Cover image for Holy cow
Title:
Holy cow
Author:
Duchovny, David, author.
Personal Author:
Edition:
First edition.
Publication Information:
New York : Farrar, Straus and Giroux, 2015.
Physical Description:
206 pages : illustrations ; 22 cm
Summary:
"Elsie Bovary is a cow, and a pretty happy one at that--her long, lazy days are spent eating, napping, and chatting with her best friend, Mallory. One night, Elsie and Mallory sneak out of their pasture ... [and] Elsie finds herself drawn to the farmhouse. Through the window, she sees the farmer's family gathered around a bright Box God--and what the Box God reveals about something called an 'industrial meat farm' shakes Elsie's understanding of her world to its core. There's only one solution: escape to a better, safer world. And so a motley crew is formed: Elsie; Jerry--excuse me, Shalom--a cranky, Torah-reading pig who's recently converted to Judaism; and Tom, a suave (in his own mind, at least) turkey who can't fly, but who can work an iPhone with his beak"--
Language:
English
Added Author:
ISBN:
9780374172077
Format :
Book

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Summary

Summary

A rollicking, globe-trotting adventure with a twist: a four-legged heroine you won't soon forget

Elsie Bovary is a cow, and a pretty happy one at that--her long, lazy days are spent eating, napping, and chatting with her best friend, Mallory. One night, Elsie and Mallory sneak out of their pasture; but while Mallory is interested in flirting with the neighboring bulls, Elsie finds herself drawn to the farmhouse. Through the window, she sees the farmer's family gathered around a bright Box God--and what the Box God reveals about something called "an industrial meat farm" shakes Elsie's understanding of her world to its core.
There's only one solution: escape to a better, safer world. And so a motley crew is formed: Elsie; Jerry--excuse me, Shalom--a cranky, Torah-reading pig who's recently converted to Judaism; and Tom, a suave (in his own mind, at least) turkey who can't fly, but who can work an iPhone with his beak. Toting stolen passports and slapdash human disguises, they head for the airport.
Elsie is our wise-cracking, pop-culture-reference-dropping, slyly witty narrator--Tom who does eventually learn to fly (sort of)--dispenses psychiatric advice in a fake German ac¢ and Shalom, rejected by his adopted people in Jerusalem, ends up unexpectedly uniting Israelis and Palestinians. David Duchovny's charismatic creatures point the way toward a mutual understanding and acceptance that the world desperately needs.


Author Notes

David William Duchovny was born on August 7, 1960 in New York. He is an actor, writer and director, but he is best known for playing FBI Agent Fox Mulder on the science fiction drama The X-Files and the alcoholic novelist Hank Moody on the comedy-drama series Californication. Duchovny won Golden Globe awards for both series.

He graduated from Princeton University in 1982 with a B.A. in English Literature and received a Master of Arts in English Literature from Yale University and subsequently began work on a Ph.D. In 1993, Duchovny began starring in the science fiction series The X-Files as FBI Special Agent Fox Mulder, a conspiracy theorist who believed his sister had been abducted by aliens. The show developed a following and became one of The Fox Network's first major television hits. Also in 1993, Duchovny was cast alongside Brad Pitt and Juliette Lewis in the thriller, Kalifornia.

In 2015 his book Holy Cow made The New York Times Bestseller List.

(Bowker Author Biography)


Reviews 1

Library Journal Review

Yes, that's actor/director/screenwriter Duchovny with an upbeat parable of animal-and maybe world-liberation. When a cow named Elsie Bovary inadvertently learns about something awful called an industrial meat farm, she instantly organizes an escape with a Torah-spouting pig named Shalom, newly converted to Judaism, and iPhone-proficient turkey Tom. (c) Copyright 2014. Library Journals LLC, a wholly owned subsidiary of Media Source, Inc. No redistribution permitted.


Excerpts

Excerpts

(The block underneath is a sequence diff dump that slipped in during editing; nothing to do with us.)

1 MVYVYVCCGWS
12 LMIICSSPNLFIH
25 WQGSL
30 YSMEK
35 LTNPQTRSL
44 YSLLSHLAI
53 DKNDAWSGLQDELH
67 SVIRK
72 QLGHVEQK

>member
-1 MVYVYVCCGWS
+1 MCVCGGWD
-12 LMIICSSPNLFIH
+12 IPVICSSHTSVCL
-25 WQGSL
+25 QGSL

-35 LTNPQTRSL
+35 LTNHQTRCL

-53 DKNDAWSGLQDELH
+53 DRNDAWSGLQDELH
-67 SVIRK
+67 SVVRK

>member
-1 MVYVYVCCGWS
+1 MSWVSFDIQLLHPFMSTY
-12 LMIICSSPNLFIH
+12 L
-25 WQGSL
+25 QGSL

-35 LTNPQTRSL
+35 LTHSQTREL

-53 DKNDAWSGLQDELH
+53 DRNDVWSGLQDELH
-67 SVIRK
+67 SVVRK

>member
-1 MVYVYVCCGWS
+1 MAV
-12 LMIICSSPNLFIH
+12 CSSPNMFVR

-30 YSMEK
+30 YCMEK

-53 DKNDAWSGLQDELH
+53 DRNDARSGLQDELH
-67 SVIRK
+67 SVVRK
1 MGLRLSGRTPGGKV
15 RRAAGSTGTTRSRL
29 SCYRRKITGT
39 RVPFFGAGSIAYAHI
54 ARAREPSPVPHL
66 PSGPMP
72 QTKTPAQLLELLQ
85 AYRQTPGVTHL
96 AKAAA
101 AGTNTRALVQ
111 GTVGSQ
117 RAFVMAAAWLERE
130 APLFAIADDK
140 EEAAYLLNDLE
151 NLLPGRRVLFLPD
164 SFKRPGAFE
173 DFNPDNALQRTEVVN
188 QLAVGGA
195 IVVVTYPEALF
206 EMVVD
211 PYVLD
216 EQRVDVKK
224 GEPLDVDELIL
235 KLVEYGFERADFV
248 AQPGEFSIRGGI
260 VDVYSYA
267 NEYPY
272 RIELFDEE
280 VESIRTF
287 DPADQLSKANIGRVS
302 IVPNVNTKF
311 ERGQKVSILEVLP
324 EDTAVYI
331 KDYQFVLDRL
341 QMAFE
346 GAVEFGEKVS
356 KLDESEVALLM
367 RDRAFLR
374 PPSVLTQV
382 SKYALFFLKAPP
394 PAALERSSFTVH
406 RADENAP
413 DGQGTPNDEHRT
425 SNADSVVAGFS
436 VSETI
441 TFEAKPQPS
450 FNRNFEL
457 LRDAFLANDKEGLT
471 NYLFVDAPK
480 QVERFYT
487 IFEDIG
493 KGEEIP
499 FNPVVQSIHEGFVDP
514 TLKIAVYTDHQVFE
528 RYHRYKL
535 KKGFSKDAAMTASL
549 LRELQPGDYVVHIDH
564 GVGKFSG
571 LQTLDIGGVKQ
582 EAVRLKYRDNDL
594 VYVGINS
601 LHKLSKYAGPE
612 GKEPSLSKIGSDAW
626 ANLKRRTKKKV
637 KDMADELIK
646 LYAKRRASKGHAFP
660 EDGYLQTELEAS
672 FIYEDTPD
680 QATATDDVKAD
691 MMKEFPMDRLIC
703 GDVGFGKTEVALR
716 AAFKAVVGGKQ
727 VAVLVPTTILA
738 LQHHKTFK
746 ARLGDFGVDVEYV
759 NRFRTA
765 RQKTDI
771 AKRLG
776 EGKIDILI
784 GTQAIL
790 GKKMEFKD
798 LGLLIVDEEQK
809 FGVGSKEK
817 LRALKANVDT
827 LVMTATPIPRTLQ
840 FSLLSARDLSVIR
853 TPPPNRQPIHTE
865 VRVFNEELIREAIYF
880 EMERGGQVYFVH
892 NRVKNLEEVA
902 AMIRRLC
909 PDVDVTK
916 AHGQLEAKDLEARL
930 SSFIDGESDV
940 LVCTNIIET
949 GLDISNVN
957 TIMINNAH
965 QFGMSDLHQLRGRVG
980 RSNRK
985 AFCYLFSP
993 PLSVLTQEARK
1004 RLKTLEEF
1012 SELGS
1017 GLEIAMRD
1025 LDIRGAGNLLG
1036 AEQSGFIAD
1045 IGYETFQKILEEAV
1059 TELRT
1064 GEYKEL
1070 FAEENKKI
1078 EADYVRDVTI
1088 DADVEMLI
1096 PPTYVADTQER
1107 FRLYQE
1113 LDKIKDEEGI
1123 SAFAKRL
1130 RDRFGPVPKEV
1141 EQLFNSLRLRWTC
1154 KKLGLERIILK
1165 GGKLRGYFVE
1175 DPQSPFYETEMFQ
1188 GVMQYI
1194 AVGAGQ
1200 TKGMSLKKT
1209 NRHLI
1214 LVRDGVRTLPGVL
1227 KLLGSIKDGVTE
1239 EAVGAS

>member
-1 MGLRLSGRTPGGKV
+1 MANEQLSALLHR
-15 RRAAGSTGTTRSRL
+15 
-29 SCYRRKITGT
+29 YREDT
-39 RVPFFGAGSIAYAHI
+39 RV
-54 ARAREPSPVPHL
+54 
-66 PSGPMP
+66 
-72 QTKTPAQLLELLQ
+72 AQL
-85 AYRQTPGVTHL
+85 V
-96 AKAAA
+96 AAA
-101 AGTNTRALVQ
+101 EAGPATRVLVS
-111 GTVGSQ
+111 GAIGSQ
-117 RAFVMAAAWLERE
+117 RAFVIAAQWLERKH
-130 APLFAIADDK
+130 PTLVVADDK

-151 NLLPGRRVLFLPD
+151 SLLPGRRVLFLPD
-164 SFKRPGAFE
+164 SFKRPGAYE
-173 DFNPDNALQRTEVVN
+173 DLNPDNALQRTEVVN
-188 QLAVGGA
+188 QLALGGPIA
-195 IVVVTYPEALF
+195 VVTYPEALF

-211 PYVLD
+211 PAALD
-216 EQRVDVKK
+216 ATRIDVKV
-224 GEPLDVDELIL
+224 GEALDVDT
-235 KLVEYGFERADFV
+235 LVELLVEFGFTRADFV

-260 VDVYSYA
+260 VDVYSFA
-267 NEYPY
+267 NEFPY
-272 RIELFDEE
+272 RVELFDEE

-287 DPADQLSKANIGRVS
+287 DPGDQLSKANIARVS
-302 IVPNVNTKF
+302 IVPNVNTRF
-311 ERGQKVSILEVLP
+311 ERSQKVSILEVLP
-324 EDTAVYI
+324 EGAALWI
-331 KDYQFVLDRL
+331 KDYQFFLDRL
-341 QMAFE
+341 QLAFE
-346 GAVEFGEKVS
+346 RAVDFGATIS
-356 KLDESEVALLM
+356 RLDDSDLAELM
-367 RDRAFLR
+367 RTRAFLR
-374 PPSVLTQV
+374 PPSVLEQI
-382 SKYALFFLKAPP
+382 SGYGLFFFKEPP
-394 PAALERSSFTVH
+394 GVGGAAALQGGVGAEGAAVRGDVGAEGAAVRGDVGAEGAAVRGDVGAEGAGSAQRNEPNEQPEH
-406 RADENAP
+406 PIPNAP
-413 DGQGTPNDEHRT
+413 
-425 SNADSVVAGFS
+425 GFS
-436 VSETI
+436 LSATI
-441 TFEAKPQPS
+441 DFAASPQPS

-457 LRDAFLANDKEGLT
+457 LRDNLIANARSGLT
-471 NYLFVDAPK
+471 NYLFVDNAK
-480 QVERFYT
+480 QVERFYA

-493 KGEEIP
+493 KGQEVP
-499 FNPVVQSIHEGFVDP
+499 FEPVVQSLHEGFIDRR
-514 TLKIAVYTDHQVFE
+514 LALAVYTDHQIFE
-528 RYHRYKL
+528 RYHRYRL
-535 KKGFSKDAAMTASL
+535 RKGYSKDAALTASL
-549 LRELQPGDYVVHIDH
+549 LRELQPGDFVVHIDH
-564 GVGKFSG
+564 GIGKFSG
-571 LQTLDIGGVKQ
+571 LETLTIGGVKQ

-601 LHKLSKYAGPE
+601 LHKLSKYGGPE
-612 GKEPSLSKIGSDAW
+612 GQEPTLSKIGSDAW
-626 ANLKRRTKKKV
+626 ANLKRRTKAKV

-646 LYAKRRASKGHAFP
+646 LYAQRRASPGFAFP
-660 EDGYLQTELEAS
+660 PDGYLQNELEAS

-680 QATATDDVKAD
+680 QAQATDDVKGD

Most people think cows can't think. Hello. Let me rephrase that, most people think cows can't think, and have no feelings. Hello, again. I'm a cow, my name is Elsie, yes, I know. And that's no bull. See? We can think, feel, and joke, most of us anyway. My great- aunt Elsie, whom I'm named after, has no sense of humor. At all. I mean zero. She doesn't even like jokes with humans in them doing stupid things. Like that one that goes-- two humans walk into a barn . . . Wait, I may not have much time here, I can't mess around. Just trying to get certain things out of the way. Let's see, oh yeah, how am I writing this, you may wonder, when I have no fingers? Can't hold a pen. Believe me, I've tried. Not pretty. Not that there are many pens around anymore, what with all the computers. And even though we can think and feel and be funny, we cannot speak. At least to humans. We have what you people used to call an "oral tradition." Stories and wisdom are handed down from mother cow to daughter calf, from generation to generation. Much the way you receive your Odysseys or your Iliads. Singing, even. Sorry for the name- dropping. Homer. Boom. I'll wait while you pick it up. All animals can speak to one another in a kind of grunt, whistle, bark, and squeal, a kind of universal, beasty Esperanto: lion to lamb, bird to dog, moose to cat-- except, really, who would ever want to have a lengthy conversation with a cat? Very narcissistic they are. But we, the animal kingdom, ain't got no words or what you would call language. And yes, I know that was bad grammar just then, I was using that for emphasis. I'm not a marsupial. Marsupials are infamous for their inability to understand the rules of grammar (ever try to have a dialogue with a kangaroo? Nearly incomprehensible even if you can penetrate that accent, mate). And who knows what the hell fish are talking about. But I digress. That's very bovine of me. Digression and digestion. It's what we do. We cows have a lot of time on our hooves to chew the cud, as it were. We stand, we eat, we talk, maybe find a salt lick. It's all good. At least it was all good. Till about two years ago. That's when the story I'm telling pretty much begins. My life up until that point was idyllic. I was born on a small farm in upstate New York in the United States. The Bovary clan has been there since time began. My mother and my mother's mother and her mother's mother's mother, etc. The fathers in cow families are pretty much absent. My dad, Ferdinand (I know), used to come around now and then, and I suppose that's how I got all my brothers and sisters. But for the most part, the boys are kept separate from the girls. They like to stare at us from beyond the fence. Sometimes it's a little creepy, to be honest. It's like the boys are a different species, but I don't judge. If I've learned anything in the past two years it's not to judge. I guess what I'm saying is since the beginning of civilization, boys and girls have been kept separate, so we don't expect anything different. It's all I know so I don't stand around wishing my dad were around. Humans love us. Or I thought so, we all thought so. They love our milk. Now personally, I think it's a little weird to drink another animal's milk. You don't see me walking up to some human lady who just gave birth, saying, "Yo, can I get a taste?" Weird, right? Not gonna happen. It's kinda nasty. But that's why you love us. The ol' milk. Leche. To each his own, I suppose. And every girl grows up knowing that every morning, the farmer is going to come and take our milk. Which is kind of a relief, 'cause we get swollen, and it can feel good to feel all sveltelike and streamlined again after a good milking. Yeah, we care about how we look. And we don't appreciate it that when you people think someone is fat you call them a cow. And pigs aren't very happy about the whole "pig" or "swine" thing, and chickens are pissed too about the "chicken" thing (which secretly makes me happy, 'cause roosters are the biggest pain in the haunches God ever created). Oh yeah, we believe in God. In the shape of a cow. Not really. Scared you, though, didn't I? But we do believe something made all the somethings in the world-- all the animals, animalcules, plants, rocks, and souls. And whether that Maker something is shaped like a cow, a pig, a person, an amoeba, or Jerry Garcia, we don't really know and don't care. We just believe there's a force for life and creation out there. The closest thing people have to it is Mother Earth. But that's just an approximation. And we don't just believe these things, we know them. In our bones and in the bones of our ancestors who lie out there in Old Macdonald's field somewhere. Man, I am one digressive cow. You're gonna have to get used to it. Homer was pretty digressive too, wasn't he? So I got a precedent there. Before I tell you what happened, let me give you a little more backstory, tell you what my life was like before the Event. That's what I call it-- the Event, or the Revelation, or the Day the Patty Hit the Fan. Let me set the scene. Give you some flavor. Life on a farm. It's pretty chill. Spend a lot of time out in the field hanging with my bffs, getting the hairy eyeball from the bulls. The grass is green on our side, my mom always used to say. She was a great mom, but she disappeared one day, like all cow moms do. We're taught to accept that. That a mom is not forever and it doesn't mean she doesn't love you if she leaves without saying goodbye once the job of raising you from a calf is done. And even though I know this is "the way things are" and "the way things always have been," I still get a little choked up thinking about my mom. She was beautiful-- big brown eyes, wicked sense of humor. Never left my side until one day she did. But I'll get to that later. Give me a moment as I think about my mother. Feelings come and go, unless you don't feel them. Then they stay, and hurt, and grow pear- shaped and weird. So when we cows have a feeling, we feel it, till the feeling passes. Then we moo-ve on. Boom. Didn't see that coming, did you? Excerpted from Holy Cow by David Duchovny All rights reserved by the original copyright owners. Excerpts are provided for display purposes only and may not be reproduced, reprinted or distributed without the written permission of the publisher.